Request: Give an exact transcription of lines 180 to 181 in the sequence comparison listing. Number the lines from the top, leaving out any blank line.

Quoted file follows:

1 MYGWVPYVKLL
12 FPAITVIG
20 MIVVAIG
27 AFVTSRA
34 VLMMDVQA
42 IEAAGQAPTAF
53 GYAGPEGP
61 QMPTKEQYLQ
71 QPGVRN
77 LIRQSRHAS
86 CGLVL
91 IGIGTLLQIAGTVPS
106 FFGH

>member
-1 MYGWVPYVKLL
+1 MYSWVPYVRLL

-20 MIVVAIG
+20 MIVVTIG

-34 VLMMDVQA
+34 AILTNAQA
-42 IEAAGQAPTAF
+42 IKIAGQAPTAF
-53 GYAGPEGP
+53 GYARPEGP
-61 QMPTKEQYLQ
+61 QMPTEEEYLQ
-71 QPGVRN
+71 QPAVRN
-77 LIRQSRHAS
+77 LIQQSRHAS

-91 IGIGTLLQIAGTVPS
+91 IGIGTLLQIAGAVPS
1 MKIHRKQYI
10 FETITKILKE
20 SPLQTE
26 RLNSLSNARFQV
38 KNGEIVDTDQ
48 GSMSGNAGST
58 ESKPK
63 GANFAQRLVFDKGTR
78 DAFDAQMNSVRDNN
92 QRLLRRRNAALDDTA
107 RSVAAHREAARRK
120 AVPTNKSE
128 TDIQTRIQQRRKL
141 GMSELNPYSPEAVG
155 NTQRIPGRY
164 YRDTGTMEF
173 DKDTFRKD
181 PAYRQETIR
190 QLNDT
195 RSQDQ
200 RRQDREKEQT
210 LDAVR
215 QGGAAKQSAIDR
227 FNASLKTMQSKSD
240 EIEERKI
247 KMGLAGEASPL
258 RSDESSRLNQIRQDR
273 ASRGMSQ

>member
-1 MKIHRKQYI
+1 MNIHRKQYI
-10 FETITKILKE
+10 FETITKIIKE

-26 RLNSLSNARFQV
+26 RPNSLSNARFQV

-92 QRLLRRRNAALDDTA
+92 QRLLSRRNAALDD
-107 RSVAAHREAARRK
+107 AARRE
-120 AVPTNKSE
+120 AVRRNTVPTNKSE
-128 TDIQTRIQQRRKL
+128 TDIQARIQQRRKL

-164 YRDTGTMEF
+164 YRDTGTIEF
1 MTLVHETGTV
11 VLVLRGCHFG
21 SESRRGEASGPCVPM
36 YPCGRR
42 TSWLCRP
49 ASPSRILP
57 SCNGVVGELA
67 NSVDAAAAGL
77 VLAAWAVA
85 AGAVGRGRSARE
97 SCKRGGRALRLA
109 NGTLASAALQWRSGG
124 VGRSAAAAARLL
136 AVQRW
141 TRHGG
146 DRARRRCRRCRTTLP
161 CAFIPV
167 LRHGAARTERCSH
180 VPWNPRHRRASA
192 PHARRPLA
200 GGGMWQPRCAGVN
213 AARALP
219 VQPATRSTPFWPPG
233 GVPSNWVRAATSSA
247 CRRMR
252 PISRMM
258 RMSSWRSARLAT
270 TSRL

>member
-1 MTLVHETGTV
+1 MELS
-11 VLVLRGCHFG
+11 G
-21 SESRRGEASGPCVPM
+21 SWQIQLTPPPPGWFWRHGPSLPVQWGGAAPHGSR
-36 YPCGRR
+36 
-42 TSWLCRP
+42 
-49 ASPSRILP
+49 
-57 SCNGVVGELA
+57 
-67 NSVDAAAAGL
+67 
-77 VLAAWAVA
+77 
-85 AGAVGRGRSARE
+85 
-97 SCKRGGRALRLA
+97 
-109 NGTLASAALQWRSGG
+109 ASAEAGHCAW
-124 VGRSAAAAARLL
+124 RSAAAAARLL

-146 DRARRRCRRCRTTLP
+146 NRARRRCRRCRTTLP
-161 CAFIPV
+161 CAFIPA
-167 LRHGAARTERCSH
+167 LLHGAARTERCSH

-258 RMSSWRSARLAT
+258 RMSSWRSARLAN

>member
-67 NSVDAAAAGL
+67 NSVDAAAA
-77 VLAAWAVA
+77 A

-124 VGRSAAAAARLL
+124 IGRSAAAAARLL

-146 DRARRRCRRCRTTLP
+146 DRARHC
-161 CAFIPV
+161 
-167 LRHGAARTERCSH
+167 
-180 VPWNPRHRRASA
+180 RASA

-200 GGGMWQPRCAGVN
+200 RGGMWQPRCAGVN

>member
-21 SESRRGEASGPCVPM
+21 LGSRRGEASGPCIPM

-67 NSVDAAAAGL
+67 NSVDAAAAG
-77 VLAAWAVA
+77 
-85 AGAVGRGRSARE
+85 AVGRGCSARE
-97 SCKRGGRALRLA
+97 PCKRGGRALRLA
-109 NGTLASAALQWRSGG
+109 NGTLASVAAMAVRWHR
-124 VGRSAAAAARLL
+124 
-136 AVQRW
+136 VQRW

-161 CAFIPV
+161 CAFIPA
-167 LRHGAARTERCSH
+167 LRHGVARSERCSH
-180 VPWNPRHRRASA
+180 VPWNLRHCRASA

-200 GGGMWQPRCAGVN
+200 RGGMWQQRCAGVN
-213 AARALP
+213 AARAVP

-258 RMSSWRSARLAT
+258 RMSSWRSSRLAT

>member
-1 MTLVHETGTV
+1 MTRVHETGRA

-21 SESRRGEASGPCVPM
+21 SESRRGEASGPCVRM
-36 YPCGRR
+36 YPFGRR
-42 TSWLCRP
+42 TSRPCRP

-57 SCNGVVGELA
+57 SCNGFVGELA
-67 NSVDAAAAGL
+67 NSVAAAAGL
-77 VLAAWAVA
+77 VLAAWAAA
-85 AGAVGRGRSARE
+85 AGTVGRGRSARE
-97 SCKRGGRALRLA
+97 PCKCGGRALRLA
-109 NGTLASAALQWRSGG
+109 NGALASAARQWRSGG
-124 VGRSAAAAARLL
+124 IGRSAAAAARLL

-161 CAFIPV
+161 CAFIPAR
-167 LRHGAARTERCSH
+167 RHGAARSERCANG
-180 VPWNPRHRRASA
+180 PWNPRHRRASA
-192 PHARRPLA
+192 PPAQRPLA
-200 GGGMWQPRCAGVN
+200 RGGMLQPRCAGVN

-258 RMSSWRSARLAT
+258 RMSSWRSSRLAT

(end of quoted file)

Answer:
+180 VPWNLRHCRASA

-200 GGGMWQPRCAGVN